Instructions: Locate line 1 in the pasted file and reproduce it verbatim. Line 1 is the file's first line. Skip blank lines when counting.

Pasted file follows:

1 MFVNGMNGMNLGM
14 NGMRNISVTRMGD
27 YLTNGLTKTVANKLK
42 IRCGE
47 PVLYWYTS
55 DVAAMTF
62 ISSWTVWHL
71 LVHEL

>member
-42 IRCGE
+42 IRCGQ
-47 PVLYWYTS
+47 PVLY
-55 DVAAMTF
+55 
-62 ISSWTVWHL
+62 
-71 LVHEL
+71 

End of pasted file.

1 MFVNGMNGMNLGM